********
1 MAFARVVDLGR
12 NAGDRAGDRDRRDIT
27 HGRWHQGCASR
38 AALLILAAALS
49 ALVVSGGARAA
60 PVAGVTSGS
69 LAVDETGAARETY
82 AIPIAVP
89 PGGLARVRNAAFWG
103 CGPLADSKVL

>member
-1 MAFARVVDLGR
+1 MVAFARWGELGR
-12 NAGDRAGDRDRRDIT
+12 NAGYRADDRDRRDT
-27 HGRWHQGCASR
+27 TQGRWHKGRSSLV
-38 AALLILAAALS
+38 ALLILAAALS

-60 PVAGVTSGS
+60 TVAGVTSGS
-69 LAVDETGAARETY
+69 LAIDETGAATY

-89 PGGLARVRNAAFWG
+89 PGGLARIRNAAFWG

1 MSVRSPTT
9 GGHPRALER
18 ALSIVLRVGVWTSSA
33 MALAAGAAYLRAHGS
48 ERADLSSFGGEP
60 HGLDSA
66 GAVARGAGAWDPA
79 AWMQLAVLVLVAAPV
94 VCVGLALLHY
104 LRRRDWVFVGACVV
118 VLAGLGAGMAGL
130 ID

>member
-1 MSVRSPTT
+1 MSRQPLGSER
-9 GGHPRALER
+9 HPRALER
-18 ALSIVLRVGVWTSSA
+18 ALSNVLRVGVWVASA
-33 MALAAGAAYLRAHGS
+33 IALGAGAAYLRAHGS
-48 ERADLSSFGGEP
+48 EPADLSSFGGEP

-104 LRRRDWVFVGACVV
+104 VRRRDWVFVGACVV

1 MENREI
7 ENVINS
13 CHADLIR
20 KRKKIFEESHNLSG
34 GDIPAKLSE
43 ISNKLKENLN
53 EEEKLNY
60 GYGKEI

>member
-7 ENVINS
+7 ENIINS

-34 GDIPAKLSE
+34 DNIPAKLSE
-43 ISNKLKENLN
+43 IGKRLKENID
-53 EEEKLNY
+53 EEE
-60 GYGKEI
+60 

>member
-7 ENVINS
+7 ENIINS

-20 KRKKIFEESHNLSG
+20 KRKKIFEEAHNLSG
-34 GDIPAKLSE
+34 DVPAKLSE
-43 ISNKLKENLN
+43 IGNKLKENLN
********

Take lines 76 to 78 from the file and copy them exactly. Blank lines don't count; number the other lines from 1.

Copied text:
+34 DVPAKLSE
-43 ISNKLKENLN
+43 IGNKLKENLN